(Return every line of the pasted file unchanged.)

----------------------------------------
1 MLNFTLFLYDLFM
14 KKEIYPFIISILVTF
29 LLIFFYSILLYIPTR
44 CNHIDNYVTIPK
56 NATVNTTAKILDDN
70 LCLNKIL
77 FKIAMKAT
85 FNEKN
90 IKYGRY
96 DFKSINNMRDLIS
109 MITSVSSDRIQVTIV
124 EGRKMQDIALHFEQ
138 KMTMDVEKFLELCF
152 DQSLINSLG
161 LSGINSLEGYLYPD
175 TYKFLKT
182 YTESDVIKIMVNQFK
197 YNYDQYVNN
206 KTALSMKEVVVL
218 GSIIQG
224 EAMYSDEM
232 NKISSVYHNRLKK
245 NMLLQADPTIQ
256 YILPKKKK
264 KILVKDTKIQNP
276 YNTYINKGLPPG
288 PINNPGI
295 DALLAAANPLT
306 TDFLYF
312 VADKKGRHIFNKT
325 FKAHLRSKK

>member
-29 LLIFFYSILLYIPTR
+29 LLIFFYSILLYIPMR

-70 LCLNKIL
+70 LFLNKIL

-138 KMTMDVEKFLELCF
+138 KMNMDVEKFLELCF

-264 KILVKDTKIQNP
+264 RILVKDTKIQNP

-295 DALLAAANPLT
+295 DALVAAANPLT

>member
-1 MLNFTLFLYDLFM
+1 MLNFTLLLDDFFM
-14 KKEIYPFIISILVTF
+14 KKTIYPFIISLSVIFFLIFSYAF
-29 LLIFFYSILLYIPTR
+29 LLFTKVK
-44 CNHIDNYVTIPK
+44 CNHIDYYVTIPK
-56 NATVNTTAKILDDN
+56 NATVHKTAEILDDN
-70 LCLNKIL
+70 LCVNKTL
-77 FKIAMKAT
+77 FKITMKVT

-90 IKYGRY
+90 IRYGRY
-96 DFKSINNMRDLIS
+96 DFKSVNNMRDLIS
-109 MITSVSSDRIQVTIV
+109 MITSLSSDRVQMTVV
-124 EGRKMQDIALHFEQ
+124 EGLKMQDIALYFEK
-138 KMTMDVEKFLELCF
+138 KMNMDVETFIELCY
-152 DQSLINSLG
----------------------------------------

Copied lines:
1 MLNFTLFLYDLFM
14 KKEIYPFIISILVTF
29 LLIFFYSILLYIPTR
44 CNHIDNYVTIPK
56 NATVNTTAKILDDN
70 LCLNKIL
77 FKIAMKAT
85 FNEKN
90 IKYGRY
96 DFKSINNMRDLIS
109 MITSVSSDRIQVTIV
124 EGRKMQDIALHFEQ
138 KMTMDVEKFLELCF
152 DQSLINSLG
161 LSGINSLEGYLYPD
175 TYKFLKT
182 YTESDVIKIMVNQFK
197 YNYDQYVNN
206 KTALSMKEVVVL
218 GSIIQG
224 EAMYSDEM
232 NKISSVYHNRLKK
245 NMLLQADPTIQ
256 YILPKKKK
264 KILVKDTKIQNP
276 YNTYINKGLPPG
288 PINNPGI
295 DALLAAANPLT
306 TDFLYF
312 VADKKGRHIFNKT
325 FKAHLRSKK

>member
-29 LLIFFYSILLYIPTR
+29 LLIFFYSILLYIPMR

-70 LCLNKIL
+70 LFLNKIL

-138 KMTMDVEKFLELCF
+138 KMNMDVEKFLELCF

-264 KILVKDTKIQNP
+264 RILVKDTKIQNP

-295 DALLAAANPLT
+295 DALVAAANPLT

>member
-1 MLNFTLFLYDLFM
+1 MLNFTLLLDDFFM
-14 KKEIYPFIISILVTF
+14 KKTIYPFIISLSVIFFLIFSYAF
-29 LLIFFYSILLYIPTR
+29 LLFTKVK
-44 CNHIDNYVTIPK
+44 CNHIDYYVTIPK
-56 NATVNTTAKILDDN
+56 NATVHKTAEILDDN
-70 LCLNKIL
+70 LCVNKTL
-77 FKIAMKAT
+77 FKITMKVT

-90 IKYGRY
+90 IRYGRY
-96 DFKSINNMRDLIS
+96 DFKSVNNMRDLIS
-109 MITSVSSDRIQVTIV
+109 MITSLSSDRVQMTVV
-124 EGRKMQDIALHFEQ
+124 EGLKMQDIALYFEK
-138 KMTMDVEKFLELCF
+138 KMNMDVETFIELCY
-152 DQSLINSLG